Today I came back from my walk on the beach in a creative mood. I was able to dig into my novel and my mind seemed to be aware of nothing except my characters and what was happening to them. What a great feeling!
But, as we all know, writing isn’t that easy a lot of the time. What’s made a difference for me is that I’m purposefully drawing on the creative side of my brain – my right brain. The right brain is the feeling, intuitive, imaginative side. And it’s the part of the brain that’s triggered when we meditate or, as I prefer to think about it, when we are mindful.
I spend much of my writing time in what I call left-brain stuff, as I work on a business-related blog and write a book on business skills for writers. So I’ve struggled with switching off into the fiction writing I’m now doing. It’s a different skill set, I’ve discovered.
But recently I came to a realization that there’s a way I can increase my right brain time to enhance my creativity. Here’s what happened: I’ve been studying meditation and practicing mindfulness for several years, as a stress reliever. You might think this is religious, but although it’s practiced by Buddhists, it’s also practiced by people of many religions – and no religion. A good definition, from Wikipedia:
the intentional, accepting and non-judgemental focus of one’s attention on the emotions, thoughts and sensations occurring in the present moment, which can be trained by meditative practice.
But with my practicing, I had never made a connection between mindfulness and brain function.
Then I had one of those Ah-Ha! moments while watching a TED talk by Dr. Jill Bolte Taylor. She told of her experience of a left-brain hemorrhage and how her awareness was switched to her right brain when her left brain shut down. The right-brain experience she described sounded just like meditative practice, mindfulness, awareness of self. I saw that mindfulness is not just woo-woo stuff but it’s actually brain-based.
What I heard Jill saying in this video is that tapping into your right brain can increase your consciousness, make you more aware. Yes, make you more mindful. And, since your right brain is where your creativity lies, tapping into your right brain can, thus, enhance your creativity.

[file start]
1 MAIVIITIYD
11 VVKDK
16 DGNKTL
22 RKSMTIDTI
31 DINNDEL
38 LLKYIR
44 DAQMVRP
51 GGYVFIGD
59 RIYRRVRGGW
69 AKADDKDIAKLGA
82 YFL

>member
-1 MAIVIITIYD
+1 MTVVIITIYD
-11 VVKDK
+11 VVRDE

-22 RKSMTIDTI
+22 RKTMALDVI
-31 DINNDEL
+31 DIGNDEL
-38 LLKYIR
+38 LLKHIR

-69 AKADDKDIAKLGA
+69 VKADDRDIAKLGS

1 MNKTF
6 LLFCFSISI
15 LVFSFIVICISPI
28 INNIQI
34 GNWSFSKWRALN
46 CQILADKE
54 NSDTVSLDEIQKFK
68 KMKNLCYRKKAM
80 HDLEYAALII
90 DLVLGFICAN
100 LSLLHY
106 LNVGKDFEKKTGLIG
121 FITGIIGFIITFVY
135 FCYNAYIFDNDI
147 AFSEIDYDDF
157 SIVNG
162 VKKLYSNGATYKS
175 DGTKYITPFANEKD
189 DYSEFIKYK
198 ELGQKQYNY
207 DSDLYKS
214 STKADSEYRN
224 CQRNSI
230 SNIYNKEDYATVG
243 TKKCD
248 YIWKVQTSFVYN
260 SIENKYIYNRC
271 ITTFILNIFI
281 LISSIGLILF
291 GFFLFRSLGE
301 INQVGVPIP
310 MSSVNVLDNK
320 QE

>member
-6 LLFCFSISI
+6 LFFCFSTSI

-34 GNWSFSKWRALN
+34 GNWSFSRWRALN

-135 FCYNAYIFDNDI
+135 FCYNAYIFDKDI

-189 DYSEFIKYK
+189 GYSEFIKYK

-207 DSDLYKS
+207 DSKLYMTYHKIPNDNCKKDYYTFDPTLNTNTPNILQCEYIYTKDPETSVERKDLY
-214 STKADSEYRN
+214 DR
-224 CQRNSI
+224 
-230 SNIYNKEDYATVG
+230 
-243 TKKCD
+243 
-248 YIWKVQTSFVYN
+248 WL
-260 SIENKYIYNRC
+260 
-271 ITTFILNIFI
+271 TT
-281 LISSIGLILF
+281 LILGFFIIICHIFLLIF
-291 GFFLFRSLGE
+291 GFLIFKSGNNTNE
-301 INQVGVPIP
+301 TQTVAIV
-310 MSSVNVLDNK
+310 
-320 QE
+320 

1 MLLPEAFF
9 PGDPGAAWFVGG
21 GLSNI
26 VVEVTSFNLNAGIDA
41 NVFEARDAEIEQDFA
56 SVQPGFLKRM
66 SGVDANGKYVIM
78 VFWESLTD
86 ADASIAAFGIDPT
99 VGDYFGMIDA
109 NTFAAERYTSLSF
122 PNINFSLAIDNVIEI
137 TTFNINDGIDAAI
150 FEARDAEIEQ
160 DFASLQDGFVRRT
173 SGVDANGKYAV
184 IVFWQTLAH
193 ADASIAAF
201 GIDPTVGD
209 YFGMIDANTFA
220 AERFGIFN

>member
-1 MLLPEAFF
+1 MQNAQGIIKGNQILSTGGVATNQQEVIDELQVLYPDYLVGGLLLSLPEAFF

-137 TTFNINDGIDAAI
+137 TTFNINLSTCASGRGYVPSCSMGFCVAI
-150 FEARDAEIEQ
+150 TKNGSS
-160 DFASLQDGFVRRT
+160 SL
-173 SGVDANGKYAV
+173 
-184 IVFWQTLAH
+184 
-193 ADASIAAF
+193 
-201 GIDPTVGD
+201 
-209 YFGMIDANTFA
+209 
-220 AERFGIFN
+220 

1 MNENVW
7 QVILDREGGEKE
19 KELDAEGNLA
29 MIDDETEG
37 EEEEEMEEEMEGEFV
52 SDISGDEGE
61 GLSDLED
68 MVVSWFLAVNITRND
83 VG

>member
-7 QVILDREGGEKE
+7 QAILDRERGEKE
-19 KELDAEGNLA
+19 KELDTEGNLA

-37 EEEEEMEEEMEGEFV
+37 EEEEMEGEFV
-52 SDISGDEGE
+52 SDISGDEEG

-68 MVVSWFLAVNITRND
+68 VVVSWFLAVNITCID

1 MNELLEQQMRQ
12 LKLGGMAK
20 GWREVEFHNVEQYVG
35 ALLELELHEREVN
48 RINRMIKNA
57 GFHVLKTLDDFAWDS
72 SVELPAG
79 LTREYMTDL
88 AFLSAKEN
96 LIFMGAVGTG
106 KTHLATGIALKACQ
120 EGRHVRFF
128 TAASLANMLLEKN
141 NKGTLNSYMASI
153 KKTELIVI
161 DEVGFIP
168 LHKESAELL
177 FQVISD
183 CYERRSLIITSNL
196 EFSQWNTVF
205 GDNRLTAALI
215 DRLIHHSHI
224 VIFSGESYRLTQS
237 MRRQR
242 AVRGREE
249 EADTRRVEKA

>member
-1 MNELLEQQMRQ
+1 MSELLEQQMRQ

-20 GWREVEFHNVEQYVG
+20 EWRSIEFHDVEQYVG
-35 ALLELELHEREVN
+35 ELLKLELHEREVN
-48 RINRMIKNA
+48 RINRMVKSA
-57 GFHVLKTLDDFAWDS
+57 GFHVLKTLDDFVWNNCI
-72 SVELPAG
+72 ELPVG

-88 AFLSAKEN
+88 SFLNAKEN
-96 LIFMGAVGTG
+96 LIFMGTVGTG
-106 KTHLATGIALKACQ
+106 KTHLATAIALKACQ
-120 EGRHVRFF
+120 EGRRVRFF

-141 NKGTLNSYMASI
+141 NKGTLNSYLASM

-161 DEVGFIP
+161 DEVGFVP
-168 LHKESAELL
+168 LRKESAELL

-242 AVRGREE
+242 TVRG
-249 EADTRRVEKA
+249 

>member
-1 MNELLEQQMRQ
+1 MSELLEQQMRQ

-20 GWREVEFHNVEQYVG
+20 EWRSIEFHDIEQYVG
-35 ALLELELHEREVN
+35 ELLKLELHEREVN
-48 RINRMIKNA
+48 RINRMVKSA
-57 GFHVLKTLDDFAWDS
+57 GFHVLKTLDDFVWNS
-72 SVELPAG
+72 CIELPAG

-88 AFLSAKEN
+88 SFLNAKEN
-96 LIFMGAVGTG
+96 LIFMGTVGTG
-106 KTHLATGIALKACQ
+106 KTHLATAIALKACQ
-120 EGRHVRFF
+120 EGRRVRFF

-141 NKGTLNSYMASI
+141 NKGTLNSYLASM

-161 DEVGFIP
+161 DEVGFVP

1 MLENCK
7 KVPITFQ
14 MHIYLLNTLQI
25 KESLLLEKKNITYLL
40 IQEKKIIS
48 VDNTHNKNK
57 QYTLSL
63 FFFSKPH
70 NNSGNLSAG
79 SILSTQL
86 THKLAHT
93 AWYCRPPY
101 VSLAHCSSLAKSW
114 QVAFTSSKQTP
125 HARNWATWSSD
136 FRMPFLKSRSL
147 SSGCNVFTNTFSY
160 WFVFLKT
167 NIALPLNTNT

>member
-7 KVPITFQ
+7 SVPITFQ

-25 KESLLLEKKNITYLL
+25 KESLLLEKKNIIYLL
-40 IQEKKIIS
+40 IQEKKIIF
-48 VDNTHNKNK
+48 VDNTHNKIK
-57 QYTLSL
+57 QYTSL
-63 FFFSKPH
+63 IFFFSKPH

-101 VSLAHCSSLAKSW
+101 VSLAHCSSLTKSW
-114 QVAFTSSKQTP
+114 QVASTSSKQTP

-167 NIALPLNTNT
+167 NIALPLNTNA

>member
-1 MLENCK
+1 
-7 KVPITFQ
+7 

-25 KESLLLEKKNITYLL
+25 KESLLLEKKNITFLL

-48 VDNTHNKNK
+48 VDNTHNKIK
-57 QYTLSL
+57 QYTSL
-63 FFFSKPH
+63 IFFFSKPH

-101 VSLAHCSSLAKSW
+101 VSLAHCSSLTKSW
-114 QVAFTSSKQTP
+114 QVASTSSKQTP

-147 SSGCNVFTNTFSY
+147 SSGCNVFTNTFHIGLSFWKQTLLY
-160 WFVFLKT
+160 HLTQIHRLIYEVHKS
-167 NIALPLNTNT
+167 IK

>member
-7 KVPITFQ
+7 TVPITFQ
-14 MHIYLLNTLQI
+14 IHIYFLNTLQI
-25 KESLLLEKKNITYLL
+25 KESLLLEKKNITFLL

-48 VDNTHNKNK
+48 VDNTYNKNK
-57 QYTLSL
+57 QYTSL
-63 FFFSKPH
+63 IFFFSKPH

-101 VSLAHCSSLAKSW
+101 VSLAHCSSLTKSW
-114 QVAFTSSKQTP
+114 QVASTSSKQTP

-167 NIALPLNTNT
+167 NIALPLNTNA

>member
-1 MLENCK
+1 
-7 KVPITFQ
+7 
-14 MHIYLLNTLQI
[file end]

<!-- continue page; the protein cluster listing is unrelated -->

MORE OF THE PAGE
I love it when things fit together! Mindfulness is right-brain activity, and spending time in mindfulness before I write can increase my writing creativity!
So, how do you become more mindful? It has to be worked on, practiced, like anything else in life. We’re used to living in our left brains — don’t forget to take out the garbage – why did Mary not call last night, is there something wrong? – I can’t believe I did that stupid thing. We spend time in our right brains, but we keep getting tugged back and forth. What we need to do is spend more time in our right brains, being more mindful.
The easiest way to practice mindfulness is to go somewhere quiet, and sit and focus on your breath and body and what’s going on around you. What you’re doing is trying to get into – and stay in – your right brain, your creative side. When your thoughts wander, just acknowledge them and go back to focusing on your breath and body and increasing your awareness. I practice at least 10 minutes a day, and I often go longer. I’m by no means an expert, though, and some days are better than others.
Two books have helped me get better at meditation and increasing my mindfulness (think: right brain time). I did a lot of (left brain) research on the subject. This book — Breath Sweeps Mind by Jean Smith– provides an easy, practical way to learn how to meditate/be mindful. It only comes in paperback, but that was okay with me, because I was underlining and making notes as I read it the first time (yes, I’ve read it at least 3 times).
If you want to go further into the concept of mindfulness, in the context of Buddhism, I would suggest Jack Kornfield’s The Wise Heart. Again, I’m giving you the link to the paperback version, in case you want to mark/note (as I have), but this one’s also available in ebook format.
Now, when I get ready to write fiction, I spend some time in meditative practice, to increase my right-brain activity and creativity. It’s that simple. Oh, and you don’t need to walk on a beach to try it.
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